It should be noted that, according to the 21st Century Economic Report, Li Jian, deputy director of the Civil Aviation Administration of China, said at a panel discussion at the second session of the 13th CPPCC National Committee on the morning of November 11 that the United States had been difficult to make up its mind, so the Civil Aviation Administration had to take the lead in deciding to stop the aircraft. At the same time, the Civil Aviation Administration also sent a letter to inform the United States that it hoped that the United States would confirm as soon as possible to ensure the safety of Boeings aircraft.

In the eyes of Financial Review, this is an authoritative challenge from CAAC to FAA. According to Jason Rabinowitz, an analyst at ATPCO, an aeronautical consultancy, the article recalls that before that, there had been no examples of so many countries banning the same type of aircraft without the FAAs nautical notification.

Chinas ultimate pursuit of aviation safety is sometimes annoying

China has played an important role in this grounding tide. Not long ago, it was hard to imagine that CAAC would jump ahead of FAA to remind the world of safety. Either CAAC will first ask FAA for guidance. This time, the CAAC basically criticized the FAAs disregard for passenger safety in front of the whole world.

Not only Australian media, but also the Washington Post said in an article on the 12th that the follow-up to the Aeronautical Accident sent a clear and unambiguous signal: the Federal Aviation Administration of the United States is no longer the sole authority of global civil aviation.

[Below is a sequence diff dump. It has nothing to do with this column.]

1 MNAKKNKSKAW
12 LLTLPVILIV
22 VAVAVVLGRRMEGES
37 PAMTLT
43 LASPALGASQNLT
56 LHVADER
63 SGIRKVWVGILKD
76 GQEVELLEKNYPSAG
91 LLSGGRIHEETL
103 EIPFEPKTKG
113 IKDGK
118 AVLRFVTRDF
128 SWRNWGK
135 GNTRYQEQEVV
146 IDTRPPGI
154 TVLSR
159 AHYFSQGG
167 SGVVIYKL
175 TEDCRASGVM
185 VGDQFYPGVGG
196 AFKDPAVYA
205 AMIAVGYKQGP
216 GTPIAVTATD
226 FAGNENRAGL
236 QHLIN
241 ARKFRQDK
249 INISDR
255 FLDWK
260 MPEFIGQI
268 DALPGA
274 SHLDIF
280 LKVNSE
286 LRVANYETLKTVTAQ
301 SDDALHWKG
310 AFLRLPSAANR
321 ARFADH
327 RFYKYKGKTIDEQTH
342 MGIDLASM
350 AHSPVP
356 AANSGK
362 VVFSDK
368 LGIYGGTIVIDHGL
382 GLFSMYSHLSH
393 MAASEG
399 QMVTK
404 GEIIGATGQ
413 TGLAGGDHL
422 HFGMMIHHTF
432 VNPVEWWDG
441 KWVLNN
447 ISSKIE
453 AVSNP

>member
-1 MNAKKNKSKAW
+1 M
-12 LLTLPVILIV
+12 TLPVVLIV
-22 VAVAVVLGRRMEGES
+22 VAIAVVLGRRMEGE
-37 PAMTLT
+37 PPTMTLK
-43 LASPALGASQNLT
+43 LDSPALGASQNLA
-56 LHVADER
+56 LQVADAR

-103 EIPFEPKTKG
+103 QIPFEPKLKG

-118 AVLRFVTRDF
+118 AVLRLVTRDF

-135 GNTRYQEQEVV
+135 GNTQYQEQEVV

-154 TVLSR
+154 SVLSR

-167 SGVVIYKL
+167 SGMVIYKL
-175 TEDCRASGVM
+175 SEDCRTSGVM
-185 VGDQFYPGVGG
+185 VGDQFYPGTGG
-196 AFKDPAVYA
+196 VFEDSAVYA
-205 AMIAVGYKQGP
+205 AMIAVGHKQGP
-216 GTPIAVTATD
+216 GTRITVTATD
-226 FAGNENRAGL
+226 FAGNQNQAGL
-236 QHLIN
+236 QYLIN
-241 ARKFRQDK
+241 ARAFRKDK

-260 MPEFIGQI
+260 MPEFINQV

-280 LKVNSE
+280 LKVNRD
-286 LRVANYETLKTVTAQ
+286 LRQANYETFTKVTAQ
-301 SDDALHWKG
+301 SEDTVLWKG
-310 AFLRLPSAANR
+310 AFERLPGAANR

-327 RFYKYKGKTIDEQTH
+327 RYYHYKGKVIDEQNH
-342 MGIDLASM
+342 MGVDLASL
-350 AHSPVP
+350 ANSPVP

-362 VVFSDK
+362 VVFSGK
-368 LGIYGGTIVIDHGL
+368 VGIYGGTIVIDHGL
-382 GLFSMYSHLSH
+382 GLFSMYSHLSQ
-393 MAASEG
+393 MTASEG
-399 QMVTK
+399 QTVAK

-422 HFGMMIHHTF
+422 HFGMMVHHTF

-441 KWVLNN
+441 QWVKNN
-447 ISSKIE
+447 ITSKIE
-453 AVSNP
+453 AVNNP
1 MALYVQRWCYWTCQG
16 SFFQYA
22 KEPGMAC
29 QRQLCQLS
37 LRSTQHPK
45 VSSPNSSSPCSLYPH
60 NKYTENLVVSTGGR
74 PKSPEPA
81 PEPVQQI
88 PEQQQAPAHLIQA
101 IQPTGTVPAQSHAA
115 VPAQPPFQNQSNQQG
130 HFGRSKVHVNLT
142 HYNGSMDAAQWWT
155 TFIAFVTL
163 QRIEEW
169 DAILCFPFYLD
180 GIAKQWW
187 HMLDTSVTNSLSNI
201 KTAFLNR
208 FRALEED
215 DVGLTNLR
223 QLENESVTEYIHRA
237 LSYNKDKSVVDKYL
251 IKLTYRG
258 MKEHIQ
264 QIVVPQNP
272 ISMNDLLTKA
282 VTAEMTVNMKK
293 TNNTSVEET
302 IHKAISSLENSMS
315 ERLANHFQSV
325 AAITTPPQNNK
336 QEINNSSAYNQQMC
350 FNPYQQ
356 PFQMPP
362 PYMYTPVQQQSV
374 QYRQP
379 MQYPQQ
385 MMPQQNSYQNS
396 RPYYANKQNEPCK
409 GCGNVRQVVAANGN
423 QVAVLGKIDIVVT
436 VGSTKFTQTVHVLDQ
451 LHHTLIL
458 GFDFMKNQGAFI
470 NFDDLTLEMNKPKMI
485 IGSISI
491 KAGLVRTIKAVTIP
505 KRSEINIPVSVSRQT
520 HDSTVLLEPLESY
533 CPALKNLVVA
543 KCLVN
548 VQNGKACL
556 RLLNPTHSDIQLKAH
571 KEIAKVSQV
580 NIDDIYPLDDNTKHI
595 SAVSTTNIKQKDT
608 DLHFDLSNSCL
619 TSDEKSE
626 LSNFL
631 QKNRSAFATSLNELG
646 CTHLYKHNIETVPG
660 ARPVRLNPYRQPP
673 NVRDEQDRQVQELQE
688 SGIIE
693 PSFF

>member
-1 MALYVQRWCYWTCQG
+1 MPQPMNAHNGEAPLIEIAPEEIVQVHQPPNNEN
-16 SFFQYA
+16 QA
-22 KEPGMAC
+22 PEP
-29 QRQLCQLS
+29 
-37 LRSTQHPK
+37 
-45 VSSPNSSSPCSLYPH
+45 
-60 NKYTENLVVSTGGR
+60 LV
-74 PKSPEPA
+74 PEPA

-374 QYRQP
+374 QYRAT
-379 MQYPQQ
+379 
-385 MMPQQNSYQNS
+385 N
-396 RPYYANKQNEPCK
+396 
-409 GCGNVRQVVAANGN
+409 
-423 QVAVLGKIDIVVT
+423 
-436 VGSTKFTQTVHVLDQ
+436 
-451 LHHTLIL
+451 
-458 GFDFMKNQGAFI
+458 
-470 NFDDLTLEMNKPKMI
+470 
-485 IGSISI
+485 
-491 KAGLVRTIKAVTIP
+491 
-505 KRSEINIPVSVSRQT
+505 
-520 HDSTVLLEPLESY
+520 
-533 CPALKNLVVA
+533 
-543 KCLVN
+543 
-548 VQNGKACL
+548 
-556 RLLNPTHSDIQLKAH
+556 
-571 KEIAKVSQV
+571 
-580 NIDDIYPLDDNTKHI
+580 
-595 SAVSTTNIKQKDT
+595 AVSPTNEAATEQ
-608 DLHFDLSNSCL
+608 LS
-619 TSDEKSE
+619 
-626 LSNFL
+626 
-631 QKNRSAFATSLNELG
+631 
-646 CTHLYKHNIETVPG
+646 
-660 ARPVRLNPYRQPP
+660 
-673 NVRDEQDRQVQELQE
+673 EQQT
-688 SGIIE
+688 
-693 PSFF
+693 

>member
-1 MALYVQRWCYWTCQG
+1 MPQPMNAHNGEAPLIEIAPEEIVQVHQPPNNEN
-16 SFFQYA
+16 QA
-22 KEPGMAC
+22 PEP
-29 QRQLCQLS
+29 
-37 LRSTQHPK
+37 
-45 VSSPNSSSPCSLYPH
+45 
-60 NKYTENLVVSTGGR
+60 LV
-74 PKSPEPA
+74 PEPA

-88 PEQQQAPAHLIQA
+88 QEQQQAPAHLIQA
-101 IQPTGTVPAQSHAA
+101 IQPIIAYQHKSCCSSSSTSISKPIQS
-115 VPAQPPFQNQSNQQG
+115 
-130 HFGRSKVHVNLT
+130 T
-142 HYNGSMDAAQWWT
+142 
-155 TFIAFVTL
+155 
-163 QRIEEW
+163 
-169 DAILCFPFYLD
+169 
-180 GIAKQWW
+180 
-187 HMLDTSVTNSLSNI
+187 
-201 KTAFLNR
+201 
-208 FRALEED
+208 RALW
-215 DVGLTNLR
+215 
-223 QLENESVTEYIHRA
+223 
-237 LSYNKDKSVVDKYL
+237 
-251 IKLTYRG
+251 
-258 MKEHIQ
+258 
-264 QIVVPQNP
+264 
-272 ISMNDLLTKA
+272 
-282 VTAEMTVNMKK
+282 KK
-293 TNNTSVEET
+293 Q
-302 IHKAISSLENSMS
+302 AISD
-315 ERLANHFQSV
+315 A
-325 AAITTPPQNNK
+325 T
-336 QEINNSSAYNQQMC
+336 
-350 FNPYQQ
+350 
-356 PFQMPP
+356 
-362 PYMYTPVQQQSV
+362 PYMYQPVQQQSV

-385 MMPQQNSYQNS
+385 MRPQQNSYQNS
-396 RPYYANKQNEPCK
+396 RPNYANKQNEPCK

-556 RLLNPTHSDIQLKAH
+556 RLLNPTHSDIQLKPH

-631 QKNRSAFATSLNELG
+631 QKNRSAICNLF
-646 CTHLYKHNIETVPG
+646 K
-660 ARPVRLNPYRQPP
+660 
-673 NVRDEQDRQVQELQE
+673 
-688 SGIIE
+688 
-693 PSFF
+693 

Another American media, the New York Times, began to analyze why China first announced a grounding on March 13. Chinas airlines are among the safest in the world today, according to the latest data.

Frequent flyers are already familiar with some of Chinas methods of ensuring flight safety, and sometimes they are annoying. Even if the weather is good, Chinese airports do not allow aircraft to take off or land as fast as many Western airports. When a thunderstorm strikes, China will have a greater take-off and landing interval. Sometimes air traffic controllers tell pilots to make landings elsewhere. Long delays have led to frequent reports in the Chinese media of frustrated passenger fights or open emergency cabin doors for fresh air. But these measures help to ensure the safety of passengers.

It is worth mentioning that both the Financial Review and the New York Times have mentioned that in the future, Chinas domestic aircraft is expected to become a strong rival of Boeing.

The C919 made its first test flight two years ago. Before it took off, Comac received more than 500 orders, albeit almost all from Chinas state-owned airlines. Comac plans to deliver the aircraft to its first customer, China Eastern Airlines, in 2021.

Domestic airlines are safety-oriented. During the two sessions, Liu Shaoyong, chairman of China Eastern Airlines, told the China Civil Aviation Daily that life is the most precious thing for people. Our first concern is the safety of life and maintaining a strong sense of responsibility.

In addition, the New York Times quoted a statement from the chairman of Spring and Autumn Airlines: This is our attitude to ensure safety and accountability to the people.

Source: Responsible Editor of Observer Network: Qian Mingxiao_NBJ10675